Welcome to another edition of our sightings blog which this week also covers our monthly Wetland Bird Count.

East Trail and Patsy’s Screen

A walk along the hedgerow this weekend revealed lesser whitethroats, common whitethroats and sedge warblers. The subtle call of the bullfinch and the wheeze of a greenfinch can be heard. On Patsy’s there is a plethora of brown ducks, many of which are in their eclipse phase, whereby the males have lost their fine breeding plumage. A careful scan revealed pochards, gadwalls, shovelers and mallards. There has been a noticeable increase in coot numbers with 37 counted on Monday. If you are lucky one of the great white egrets may have dropped in.

Meadow / Fen Trail

Walking back along the boardwalk chiffchaffs and reed warblers continue to sing whilst a green woodpecker and a great spotted woodpecker have also been reported. Small flocks of crossbill continue to be heard flying over at random points during the morning. 


Floating across the reedbed are the marsh harriers, with the youngsters continuing to learn to fly and hunt. The pools reveal a large great crested grebe chick and a tufted duck continues to have two of her now large ducklings by her side. The bearded tits have made fleeting appearances, so do listen out for their ‘ping-ping-ping’ call.

Young marsh harrier, Les Bunyan


There is certainly plenty to scan through on the Freshmarsh. Most noticeable are the 16 spoonbills which spend their days sleeping at the back. As waders are migrating through their numbers do fluctuate daily. A wood sandpiper briefly touched down on Sunday morning, whilst there are a few knot and dunlin walking around the feet of the black-tailed godwits. Duck numbers are beginning to increase, and a careful scan has revealed an eclipse garganey.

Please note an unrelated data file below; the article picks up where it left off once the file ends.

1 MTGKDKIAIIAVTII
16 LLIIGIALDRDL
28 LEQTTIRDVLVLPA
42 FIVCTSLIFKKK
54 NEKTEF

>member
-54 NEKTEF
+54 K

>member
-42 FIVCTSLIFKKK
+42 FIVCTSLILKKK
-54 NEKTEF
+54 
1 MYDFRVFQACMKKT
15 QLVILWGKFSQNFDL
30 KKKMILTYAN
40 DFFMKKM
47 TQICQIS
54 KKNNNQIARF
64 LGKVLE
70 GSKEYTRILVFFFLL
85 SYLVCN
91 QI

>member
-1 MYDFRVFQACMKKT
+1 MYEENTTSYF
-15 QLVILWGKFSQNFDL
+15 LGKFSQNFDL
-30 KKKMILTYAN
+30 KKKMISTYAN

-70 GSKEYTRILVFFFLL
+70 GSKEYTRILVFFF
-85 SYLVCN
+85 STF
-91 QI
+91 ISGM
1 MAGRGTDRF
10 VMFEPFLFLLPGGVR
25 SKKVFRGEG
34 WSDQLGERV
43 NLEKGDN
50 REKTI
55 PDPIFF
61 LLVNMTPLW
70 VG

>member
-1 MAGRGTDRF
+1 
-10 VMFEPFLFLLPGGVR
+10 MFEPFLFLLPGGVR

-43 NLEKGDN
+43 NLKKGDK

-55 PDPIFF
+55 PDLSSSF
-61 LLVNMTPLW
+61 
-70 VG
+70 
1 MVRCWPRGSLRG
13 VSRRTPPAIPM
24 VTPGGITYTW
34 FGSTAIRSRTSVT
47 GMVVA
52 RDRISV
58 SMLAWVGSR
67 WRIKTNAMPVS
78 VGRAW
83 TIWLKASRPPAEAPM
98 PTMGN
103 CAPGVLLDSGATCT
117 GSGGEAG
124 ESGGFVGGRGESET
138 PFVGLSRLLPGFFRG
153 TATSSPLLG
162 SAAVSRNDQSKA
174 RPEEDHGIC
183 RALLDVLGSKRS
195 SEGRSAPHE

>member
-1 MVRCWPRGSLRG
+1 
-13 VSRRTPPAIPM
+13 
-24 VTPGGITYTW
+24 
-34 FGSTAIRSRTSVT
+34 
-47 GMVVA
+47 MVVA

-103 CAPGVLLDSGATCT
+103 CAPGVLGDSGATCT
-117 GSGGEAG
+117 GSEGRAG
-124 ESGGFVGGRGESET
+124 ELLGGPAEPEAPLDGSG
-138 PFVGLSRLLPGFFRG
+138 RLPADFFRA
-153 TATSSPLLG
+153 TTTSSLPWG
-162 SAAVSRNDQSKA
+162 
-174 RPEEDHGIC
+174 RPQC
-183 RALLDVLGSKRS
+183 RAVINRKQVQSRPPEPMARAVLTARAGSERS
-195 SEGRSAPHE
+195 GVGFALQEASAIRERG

Spoonbill, Phill Gwilliam

Tidal Marsh

An incredibly smart summer plumage grey plover was sighted this weekend, along with 50+ oystercatchers, a few turnstones and dunlin.

The Beach and Sea

Ringed plovers are still sitting on eggs so do give the rope cordons a wide berth. Along the tide line sanderling numbers have increased. At low tide curlews join the oystercatchers to feed on the mussel beds. A yellow-legged and Caspian gull have also been recorded on the beach. Whilst on the sea little, common and sandwich terns continue to be seen whilst a couple of gannets have been fishing close to the shore, which is quite an impressive sight.

As you can see there is plenty of variety across the reserve. Below is the total count of ducks and waders as part of our Wetland Bird Count.

Summary of the Wetland Bird Survey count on Monday 27/7/2020

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See you Soon

Lizzie Bruce

NW Norfolk Reserves Warden